Engie

InfluenceMap Score
C
Performance Band
68%
Organisation Score
62%
Relationship Score
Modifications to InfluenceMap Scoring
Sector:
Utilities
Head​quarters:
Paris, France
Brands and Associated Companies
GDF SUEZ, International Power , Tractebel Energia, Electrabel
Official Web Site:
Wikipedia:

Climate Lobbying Overview: Engie is actively engaged with several avenues of climate policy in Europe. The company has taken increasingly positive positions on EU climate ambition and appears focused on advocating for the role of 'renewable' and 'low-carbon' gas in the future energy mix.

Top-line Messaging on Climate Policy: Engie has made several statements in favour of increased climate ambition between 2018-2020. Despite initially not supporting a ‘net-zero’ GHG target in a consultation with EU policymakers in 2018 (supporting an 80-95% range target instead), Engie has since advocated support for ‘climate-neutral ’or ‘net-zero’ targets; for example, in consultation with policymakers in Europe in 2020 and via an open letter to the UK prime minister in 2019.

Engagement with Climate-Related Regulations: Engie has advocated in favor of carbon pricing as a favored mechanism of reducing GHG emissions. In a 2019 position paper, Engie stated support for a carbon price floor for the EU ETS, having previously used a submission to a UK Select Committee to support a UK Carbon Price Floor in 2016. However, when it came to the implementation of a similar policy in France in 2016, Engie reportedly did not support it because it unfairly penalized gas power generation. In 2020, Engie has engaged EU policymakers on the EU ETS, advocating for favorable emission crediting provisions for other gas technologies, including biomethane and renewable and low-carbon hydrogen.

Engie has also communicated support for policy to implement a higher price on carbon to increase solar energy investment. However, this has previously accompanied support for the removal of what it considers ‘overlapping’ policies and regulation. In particular, the company has previously argued against large-scale subsidies to achieve the same aims. Despite this, in 2019, Engie called for France to increase the ambition of its climate plan with regards to both energy efficiency and renewable capacity targets. In 2020, Engie stated support for the EU renewables target of “at least 32%”, particularly supporting mechanisms to promote renewable gas.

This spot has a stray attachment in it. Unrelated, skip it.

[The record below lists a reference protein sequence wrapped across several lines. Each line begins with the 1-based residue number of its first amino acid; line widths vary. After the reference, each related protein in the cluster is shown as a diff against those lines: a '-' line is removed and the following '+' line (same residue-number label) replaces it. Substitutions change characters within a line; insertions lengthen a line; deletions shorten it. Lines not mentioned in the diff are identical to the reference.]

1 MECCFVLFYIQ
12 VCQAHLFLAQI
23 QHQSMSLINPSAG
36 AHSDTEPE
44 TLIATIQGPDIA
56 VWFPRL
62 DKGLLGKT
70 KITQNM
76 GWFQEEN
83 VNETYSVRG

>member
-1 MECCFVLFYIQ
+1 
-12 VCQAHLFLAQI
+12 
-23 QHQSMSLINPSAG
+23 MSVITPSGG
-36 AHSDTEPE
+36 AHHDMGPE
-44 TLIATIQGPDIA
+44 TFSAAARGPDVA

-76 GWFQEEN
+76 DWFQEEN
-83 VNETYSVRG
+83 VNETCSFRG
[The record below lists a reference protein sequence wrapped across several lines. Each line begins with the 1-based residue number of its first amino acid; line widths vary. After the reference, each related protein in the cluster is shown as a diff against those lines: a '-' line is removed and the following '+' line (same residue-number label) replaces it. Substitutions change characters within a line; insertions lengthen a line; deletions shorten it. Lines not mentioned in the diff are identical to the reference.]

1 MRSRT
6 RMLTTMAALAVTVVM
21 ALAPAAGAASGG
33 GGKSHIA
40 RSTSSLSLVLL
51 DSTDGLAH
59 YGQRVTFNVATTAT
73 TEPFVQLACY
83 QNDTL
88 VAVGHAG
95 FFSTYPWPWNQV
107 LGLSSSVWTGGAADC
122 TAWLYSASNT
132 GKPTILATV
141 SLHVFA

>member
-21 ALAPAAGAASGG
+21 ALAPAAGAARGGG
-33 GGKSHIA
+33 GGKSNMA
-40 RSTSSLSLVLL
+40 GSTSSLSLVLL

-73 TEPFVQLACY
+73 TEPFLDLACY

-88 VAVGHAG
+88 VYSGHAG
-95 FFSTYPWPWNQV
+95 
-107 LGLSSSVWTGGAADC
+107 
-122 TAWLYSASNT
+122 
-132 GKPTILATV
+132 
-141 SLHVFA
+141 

Positioning on Energy Transition: Former Engie CEO Isabelle Kocher communicated actively in favour of decarbonizing of the energy mix, as well as for the role for solar energy. However, in its 2019 registration document, Engie appears to support a prolonged role for natural gas over a focus on electrification in France. Engie has directly engaged policymakers in Europe in 2020 advocating for policies to promote ‘green’ and low-carbon hydrogen, as well as other ‘renewable gases’, but also stressing the “essential role” of natural gas in the medium term.

Industry Association Governance: Despite its policy advocacy, Engie retains membership of numerous trade associations, including BusinessEurope, MEDEF, and Eurogas that are actively and negatively engaged on climate regulation in Europe. In its 2019 Universal Registration Document, Engie discloses its “main associations” but fails to provide detail about boards, committees and working groups. The document also does not comprehensively disclose the industry associations’ positions on climate policy or identify areas of misalignment.

QUERIES
DATA SOURCES
Main Web Site Social Media CDP Responses Legislative Consultations Media Reports CEO Messaging Financial Disclosures EU Register
Climate Science Transparency
2 1 NS NS NS NS NS NA
Climate Science Stance
1 1 NA 0 NS 1 NS NA
Need for Climate Regulation
1 1 NA NS NS 0 NS NA
UN Treaty Support
1 1 NS NS NS 2 1 NA
Transparency on Legislation
0 NA 0 NA NA NA NS NA
Carbon Tax
2 2 NS NS -2 1 NS NA
Emissions Trading
1 1 1 0 0 1 1 NA
Energy Efficiency Standards
1 NS NS 0 0 2 1 NA
Renewable Energy Legislation
1 0 0 1 0 0 1 NA
Energy Policy and Mix
1 1 1 0 0 0 0 NA
GHG Emission Standards
NS 1 NS 0 2 2 NS NA
Disclosure on Relationships
-1 NS -1 NA NA NA NS NA
Strength of Relationship
STRONG
 
 
 
 
 
 
 
WEAK
 
43%
 
43%
 
63%
 
63%
 
39%
 
39%
 
46%
 
46%
 
77%
 
77%
 
93%
 
93%
 
93%
 
93%
 
61%
 
61%
 
41%
 
41%

How to Read our Relationship Score Map

In this section, we depict graphically the relationships the corporation has with trade associations, federations, advocacy groups and other third parties who may be acting on their behalf to influence climate change policy. Each of the columns above represents one relationship the corporation appears to have with such a third party. In these columns, the top, dark section represents the strength of the relationship the corporation has with the influencer. For example if a corporation's senior executive also held a key role in the trade association, we would deem this to be a strong relationship and it would be on the far left of the chart above, with the weaker ones to the right. Click on these grey shaded upper sections for details of these relationships. The middle section contains a link to the organization score details of the influencer concerned, so you can see the details of its climate change policy influence. Click on the middle sections for for details of the trade associations. The lower section contains the organization score of that influencer, the lower the more negatively it is influencing climate policy.